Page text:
CAIN, Shaun D.*; CHRISTIE, Andrew E.; Univ. of Washington, FHL; Univ. of Washington, FHL: Distribution of NOS-like immunoreactivity within the Nudibranchia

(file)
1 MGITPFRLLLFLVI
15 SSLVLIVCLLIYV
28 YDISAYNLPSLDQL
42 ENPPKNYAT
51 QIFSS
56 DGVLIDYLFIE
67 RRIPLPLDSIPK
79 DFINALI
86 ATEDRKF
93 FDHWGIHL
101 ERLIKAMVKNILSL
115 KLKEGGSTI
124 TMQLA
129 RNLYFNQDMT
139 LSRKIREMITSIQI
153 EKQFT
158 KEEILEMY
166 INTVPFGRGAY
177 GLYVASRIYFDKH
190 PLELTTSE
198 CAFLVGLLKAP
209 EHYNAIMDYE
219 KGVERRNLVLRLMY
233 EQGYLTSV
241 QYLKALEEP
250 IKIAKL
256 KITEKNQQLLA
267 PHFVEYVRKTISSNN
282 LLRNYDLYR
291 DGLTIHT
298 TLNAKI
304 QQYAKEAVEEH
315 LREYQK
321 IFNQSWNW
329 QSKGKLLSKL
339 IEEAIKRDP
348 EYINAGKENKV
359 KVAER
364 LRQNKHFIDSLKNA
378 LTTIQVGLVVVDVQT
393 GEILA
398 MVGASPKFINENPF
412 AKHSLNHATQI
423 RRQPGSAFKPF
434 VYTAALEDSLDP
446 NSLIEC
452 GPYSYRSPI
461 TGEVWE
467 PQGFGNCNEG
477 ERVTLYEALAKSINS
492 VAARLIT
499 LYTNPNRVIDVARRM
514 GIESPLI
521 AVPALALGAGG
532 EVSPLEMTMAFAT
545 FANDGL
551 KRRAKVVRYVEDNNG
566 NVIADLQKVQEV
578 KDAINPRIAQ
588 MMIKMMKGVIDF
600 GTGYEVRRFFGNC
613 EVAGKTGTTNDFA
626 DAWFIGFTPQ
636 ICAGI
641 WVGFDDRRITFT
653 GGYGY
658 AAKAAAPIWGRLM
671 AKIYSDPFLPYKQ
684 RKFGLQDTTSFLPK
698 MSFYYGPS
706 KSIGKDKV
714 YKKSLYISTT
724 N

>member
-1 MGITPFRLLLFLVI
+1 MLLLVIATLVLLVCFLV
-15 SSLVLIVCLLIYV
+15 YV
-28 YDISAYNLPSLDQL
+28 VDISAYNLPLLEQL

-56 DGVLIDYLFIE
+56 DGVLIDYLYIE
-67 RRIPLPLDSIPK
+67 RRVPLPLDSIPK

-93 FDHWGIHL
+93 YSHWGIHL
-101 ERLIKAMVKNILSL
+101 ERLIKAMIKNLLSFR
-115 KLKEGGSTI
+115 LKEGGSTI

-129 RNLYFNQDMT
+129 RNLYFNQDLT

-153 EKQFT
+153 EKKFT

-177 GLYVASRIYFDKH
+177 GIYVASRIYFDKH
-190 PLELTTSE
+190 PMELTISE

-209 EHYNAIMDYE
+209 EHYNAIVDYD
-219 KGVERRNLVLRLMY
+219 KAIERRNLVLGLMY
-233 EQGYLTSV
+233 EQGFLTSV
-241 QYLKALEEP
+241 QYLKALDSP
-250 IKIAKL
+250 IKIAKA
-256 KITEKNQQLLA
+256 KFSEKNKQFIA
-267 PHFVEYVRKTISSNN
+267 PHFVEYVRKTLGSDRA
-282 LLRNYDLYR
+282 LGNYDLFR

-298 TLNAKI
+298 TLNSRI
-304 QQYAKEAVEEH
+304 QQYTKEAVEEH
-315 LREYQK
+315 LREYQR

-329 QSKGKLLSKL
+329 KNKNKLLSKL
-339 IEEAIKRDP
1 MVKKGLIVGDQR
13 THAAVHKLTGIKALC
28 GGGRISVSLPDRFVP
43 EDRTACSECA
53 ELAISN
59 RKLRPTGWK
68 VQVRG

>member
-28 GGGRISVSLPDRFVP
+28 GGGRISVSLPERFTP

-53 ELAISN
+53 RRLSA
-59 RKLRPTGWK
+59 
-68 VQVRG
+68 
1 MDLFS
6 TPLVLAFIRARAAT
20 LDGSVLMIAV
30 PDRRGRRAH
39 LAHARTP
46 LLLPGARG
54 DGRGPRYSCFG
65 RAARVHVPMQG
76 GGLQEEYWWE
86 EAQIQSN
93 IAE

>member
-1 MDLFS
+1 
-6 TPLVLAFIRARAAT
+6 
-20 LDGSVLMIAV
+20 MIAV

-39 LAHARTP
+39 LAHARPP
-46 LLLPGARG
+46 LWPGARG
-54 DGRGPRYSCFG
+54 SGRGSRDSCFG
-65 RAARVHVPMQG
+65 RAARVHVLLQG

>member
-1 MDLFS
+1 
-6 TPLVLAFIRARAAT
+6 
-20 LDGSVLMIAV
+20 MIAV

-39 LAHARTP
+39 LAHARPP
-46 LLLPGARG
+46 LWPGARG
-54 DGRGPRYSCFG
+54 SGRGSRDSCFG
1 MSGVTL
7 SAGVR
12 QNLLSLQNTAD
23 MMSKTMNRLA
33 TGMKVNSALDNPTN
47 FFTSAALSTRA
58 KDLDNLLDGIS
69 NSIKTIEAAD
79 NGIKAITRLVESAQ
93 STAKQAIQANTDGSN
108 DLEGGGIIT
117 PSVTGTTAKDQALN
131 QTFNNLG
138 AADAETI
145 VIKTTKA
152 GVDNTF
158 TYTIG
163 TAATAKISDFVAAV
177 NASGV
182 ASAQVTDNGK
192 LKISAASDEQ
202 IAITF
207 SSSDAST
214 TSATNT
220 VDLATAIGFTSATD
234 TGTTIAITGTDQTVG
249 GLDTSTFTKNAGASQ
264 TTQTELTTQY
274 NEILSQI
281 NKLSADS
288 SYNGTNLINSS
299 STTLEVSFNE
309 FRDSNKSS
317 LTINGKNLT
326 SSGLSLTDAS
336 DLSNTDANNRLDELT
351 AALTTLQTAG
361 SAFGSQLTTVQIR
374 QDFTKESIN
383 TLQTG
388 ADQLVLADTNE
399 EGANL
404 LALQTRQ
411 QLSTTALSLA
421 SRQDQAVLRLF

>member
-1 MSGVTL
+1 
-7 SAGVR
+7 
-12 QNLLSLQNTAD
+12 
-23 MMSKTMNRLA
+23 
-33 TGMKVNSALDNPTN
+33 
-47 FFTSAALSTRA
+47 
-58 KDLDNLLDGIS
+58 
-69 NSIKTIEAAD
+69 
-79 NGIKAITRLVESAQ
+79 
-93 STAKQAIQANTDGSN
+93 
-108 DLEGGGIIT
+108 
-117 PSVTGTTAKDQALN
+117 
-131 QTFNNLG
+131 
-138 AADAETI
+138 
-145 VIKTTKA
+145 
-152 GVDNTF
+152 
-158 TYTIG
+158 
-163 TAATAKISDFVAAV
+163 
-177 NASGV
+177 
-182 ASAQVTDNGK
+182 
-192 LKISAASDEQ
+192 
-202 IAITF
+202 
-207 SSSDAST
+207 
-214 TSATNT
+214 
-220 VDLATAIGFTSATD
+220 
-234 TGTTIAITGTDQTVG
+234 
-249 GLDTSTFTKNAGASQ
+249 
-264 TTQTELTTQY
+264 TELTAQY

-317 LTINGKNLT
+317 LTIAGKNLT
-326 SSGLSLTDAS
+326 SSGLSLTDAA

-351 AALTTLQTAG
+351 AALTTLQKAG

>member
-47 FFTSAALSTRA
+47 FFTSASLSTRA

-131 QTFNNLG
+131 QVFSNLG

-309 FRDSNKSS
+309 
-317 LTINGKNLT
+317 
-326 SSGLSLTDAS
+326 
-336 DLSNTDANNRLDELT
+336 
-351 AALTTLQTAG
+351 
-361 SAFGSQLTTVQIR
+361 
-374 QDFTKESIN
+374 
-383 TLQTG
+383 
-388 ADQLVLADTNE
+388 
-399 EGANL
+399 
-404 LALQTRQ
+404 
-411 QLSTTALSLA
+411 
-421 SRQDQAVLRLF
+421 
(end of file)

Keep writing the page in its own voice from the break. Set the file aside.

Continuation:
Within the invertebrates, the gaseous neurotransmitter nitric oxide (NO) has been shown to mediate a variety of behavioral pathways. Although there is evidence that NO functions in some sensory systems, the majority of studies have linked NO signaling to motor patterns governing feeding or locomotion. Indeed, most of the pathways in which NO has been implicated, including non-motor pathways, involve rhythmically active neurons or neuronal circuits. The primary effect of NO within these cells and circuits is to modulate the output of the system, thereby changing the duration or frequency of the rhythm or the phase relationship of the neural components underlying the rhythm or oscillations. Previously, attempts were made to identify the distribution patterns of NO producing neurons in a number of molluscan species (Moroz and Gillette, 1995). This and subsequent work has shown variability in the number and location of NO producing cells throughout the nervous system that correlated with habitat and/or feeding characteristics. In this study we investigated the distribution of putative NO producing cells in 13 species of nudibranchs representing all 4 suborders (Arminacea, Doridacea, Dendronotacea, and Aeolidacea) of this molluscan group. Using a universal NOS antibody, we found that the number and locations of immunopositive cells varied greatly across this monophyletic group. Interestingly, one set of apparently homologous neurons consistently labeled within the pleural ganglia in all 13 species investigated. Our results suggest that, with the exception of this one group of neurons (whose location suggest that they function in either feeding or locomotion), the use of NO as a neurotransmitter/neuromodulator can change rapidly within a closely related group of species.